As a result, some brands, such as Ikea, Nike, and Birkenstock, have cut ties with Amazon; however, shoppers can still purchase their products via third-party sellers on Amazon. In short, selling on Amazon can be lucrative for many sellers, but it sometimes takes some jumping through hoops.
Amazon’s Insurance Requirements
There are two primary kinds of sellers on Amazon: individual sellers and Pro Merchants. Naturally, individual sellers have fewer insurance requirements than Pro Merchants. Still, many sellers think that Amazon takes on all the responsibility, but the platform requires sellers to have product liability insurance to be a Pro Merchant.
With an individual seller account, sellers aren’t required to have insurance, although it’s highly recommended. As a Pro Merchant, though, Amazon requires sellers to show proof of general liability, umbrella, and/or excess liability insurance. According to the Amazon Services Business Solutions Agreement, policy limits must be at least:
$1,000,000 per occurrence, $1,000,000 in the aggregate for products and completed operations, and $1,000,000 in the general aggregate. Such insurance must include products liability, products/completed operations, bodily injury, personal injury, broad form property damage, and broad form contractual coverage.
UPDATE: October 2021
Amazon is currently taking a more aggressive approach with clients selling on their platform. They are becoming more strict about requiring occurrence vs. claims-made coverage. If you’re unsure of the difference, read our blog post about occurrence vs. claims-made coverage.
We’ve seen Amazon’s automated clearance system kicking back COIs. They’re re-confirming non-acceptance with human interaction, threatening to “remove our seller privileges” if the seller’s insurance isn’t in compliance.
Amazon has limited insurance requirements for sellers; however, here are several policy sellers should consider to ensure their business’s longevity:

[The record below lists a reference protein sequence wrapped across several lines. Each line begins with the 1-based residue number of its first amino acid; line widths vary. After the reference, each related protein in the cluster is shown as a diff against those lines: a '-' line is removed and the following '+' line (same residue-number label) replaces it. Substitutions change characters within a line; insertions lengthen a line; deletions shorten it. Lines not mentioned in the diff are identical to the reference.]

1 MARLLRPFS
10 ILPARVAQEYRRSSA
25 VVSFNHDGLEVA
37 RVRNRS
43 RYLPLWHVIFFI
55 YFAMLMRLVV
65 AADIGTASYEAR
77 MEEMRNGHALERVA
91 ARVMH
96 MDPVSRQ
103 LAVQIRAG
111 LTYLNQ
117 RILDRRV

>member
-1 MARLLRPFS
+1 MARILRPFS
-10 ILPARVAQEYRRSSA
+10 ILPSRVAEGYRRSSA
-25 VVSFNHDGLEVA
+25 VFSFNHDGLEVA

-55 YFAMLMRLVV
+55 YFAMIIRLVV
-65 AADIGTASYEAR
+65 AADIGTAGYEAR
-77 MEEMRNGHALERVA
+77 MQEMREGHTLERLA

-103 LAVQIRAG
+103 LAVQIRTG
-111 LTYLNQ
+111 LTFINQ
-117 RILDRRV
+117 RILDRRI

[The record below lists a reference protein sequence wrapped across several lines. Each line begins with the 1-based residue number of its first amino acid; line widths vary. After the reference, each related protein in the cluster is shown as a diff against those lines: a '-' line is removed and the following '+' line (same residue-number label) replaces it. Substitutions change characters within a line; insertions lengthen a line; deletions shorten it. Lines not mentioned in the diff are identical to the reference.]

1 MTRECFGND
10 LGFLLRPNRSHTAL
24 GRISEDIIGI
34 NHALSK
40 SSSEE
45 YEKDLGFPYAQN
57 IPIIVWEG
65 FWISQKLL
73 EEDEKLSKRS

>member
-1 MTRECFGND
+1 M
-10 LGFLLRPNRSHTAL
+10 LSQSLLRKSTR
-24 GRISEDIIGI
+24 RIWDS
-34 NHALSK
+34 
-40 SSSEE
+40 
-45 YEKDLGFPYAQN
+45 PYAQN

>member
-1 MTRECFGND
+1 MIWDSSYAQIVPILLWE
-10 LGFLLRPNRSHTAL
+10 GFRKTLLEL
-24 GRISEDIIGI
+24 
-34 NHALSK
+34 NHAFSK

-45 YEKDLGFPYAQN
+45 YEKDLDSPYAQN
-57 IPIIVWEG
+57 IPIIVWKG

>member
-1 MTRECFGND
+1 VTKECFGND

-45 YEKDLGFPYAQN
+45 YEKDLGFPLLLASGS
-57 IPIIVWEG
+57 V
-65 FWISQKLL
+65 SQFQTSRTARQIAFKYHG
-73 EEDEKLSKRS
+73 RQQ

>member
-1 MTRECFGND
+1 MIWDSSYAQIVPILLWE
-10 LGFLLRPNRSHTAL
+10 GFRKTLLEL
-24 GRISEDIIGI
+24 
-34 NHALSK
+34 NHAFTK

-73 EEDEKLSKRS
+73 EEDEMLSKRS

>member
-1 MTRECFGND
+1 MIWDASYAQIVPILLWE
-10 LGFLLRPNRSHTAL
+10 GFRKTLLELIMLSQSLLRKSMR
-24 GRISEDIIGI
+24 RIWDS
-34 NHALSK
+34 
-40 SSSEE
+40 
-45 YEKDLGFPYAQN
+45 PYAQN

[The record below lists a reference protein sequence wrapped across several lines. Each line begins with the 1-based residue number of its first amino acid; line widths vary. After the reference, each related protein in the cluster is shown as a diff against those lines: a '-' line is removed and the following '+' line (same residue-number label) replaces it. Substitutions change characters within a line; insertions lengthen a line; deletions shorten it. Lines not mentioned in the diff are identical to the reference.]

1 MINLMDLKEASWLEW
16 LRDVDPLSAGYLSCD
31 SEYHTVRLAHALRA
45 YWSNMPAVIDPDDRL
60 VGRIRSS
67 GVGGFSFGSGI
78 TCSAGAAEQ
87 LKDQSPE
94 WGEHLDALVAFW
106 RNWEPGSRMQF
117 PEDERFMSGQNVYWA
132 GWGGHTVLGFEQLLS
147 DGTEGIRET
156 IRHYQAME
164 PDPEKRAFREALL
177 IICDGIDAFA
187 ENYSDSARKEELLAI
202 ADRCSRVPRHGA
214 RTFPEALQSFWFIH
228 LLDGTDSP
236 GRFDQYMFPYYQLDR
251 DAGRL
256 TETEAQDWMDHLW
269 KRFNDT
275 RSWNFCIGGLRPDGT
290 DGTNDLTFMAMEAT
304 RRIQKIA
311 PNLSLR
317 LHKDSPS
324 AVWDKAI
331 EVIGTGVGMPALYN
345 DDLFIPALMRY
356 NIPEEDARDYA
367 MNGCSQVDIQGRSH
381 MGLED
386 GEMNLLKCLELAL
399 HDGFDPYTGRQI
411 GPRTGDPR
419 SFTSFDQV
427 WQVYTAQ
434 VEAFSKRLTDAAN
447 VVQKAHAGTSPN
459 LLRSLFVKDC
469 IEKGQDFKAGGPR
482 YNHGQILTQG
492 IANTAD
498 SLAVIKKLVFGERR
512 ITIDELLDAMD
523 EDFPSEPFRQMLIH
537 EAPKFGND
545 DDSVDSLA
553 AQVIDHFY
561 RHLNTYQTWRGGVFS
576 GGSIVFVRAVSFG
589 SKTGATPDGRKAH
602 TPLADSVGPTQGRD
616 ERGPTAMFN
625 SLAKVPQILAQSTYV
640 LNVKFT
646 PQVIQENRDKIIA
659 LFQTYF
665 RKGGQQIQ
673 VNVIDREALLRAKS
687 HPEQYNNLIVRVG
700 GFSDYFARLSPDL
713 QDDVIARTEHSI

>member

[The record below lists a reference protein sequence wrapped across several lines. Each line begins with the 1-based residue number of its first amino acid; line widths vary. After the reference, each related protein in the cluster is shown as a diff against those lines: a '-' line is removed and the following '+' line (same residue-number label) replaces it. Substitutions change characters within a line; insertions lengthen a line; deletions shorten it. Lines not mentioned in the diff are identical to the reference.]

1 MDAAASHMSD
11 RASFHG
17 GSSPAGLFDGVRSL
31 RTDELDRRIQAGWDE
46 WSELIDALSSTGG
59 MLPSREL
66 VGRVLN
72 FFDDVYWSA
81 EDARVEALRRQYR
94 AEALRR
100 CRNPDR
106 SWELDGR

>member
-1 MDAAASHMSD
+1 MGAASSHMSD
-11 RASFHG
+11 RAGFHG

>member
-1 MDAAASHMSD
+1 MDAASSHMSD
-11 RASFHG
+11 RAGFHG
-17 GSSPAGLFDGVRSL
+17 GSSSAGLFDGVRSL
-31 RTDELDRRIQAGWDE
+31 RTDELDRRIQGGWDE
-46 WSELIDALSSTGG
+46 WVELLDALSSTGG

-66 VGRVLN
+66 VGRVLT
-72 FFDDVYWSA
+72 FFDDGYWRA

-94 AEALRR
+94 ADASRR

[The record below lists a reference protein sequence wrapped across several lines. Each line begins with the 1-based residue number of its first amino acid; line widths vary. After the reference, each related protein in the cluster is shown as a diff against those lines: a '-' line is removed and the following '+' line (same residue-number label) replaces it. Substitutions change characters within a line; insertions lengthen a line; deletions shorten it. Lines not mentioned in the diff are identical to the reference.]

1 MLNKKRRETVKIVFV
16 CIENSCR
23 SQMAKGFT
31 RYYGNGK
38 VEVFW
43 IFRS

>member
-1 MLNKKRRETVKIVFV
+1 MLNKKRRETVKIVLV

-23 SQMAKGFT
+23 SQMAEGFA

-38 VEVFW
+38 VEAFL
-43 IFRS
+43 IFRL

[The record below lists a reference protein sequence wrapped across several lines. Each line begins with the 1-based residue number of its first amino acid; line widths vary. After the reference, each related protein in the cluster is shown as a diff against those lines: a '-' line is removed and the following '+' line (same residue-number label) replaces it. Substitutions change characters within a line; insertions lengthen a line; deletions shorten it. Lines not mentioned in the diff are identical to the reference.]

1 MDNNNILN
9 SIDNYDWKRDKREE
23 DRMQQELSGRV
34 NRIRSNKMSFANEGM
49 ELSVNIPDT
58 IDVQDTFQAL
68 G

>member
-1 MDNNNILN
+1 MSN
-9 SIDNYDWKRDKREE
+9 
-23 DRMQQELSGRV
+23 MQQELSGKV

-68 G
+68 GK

General liability offers broad protection against some of the most fundamental risks companies face. Known as “slip-and-fall” or “all-risk” insurance, this policy covers personal or property damage and bodily injury occurring on the business premises.
Companies offering tangible products or services risk third-party lawsuits claiming bodily injury or property damage. Consider McDonald’s notorious “Hot Coffee” case in the 1990s, for example. No matter if the claims are grounded or not, this policy covers defense fees and settlements.
Whether it’s a devastating fire, natural disaster, or burglary, property insurance responds. This policy reimburses companies for direct property losses, supporting recovery and momentum.
Delivery drivers and couriers often use their vehicles to drop products off to customers. This coverage protects against damages sustained by employees when they use personal vehicles for business purposes.
Products, materials, and equipment in transit are at risk of being damaged or facing some type of loss. This policy covers movable commercial property and high-value items that are typically excluded by traditional property insurance. Companies can purchase inland marine insurance as an add-on or a separate policy.
Logistic companies move goods by the ocean, air, and land, facing the risk of damaged goods, theft, and other liabilities. This policy protects from business property loss or damage when it’s in transit or stored offsite.
Understanding the details of what coverage your company needs can be a confusing process. Founder Shield specializes in knowing the risks your industry faces to make sure you have adequate protection. Feel free to reach out to us, and we’ll walk you through the process of finding the right policy for you.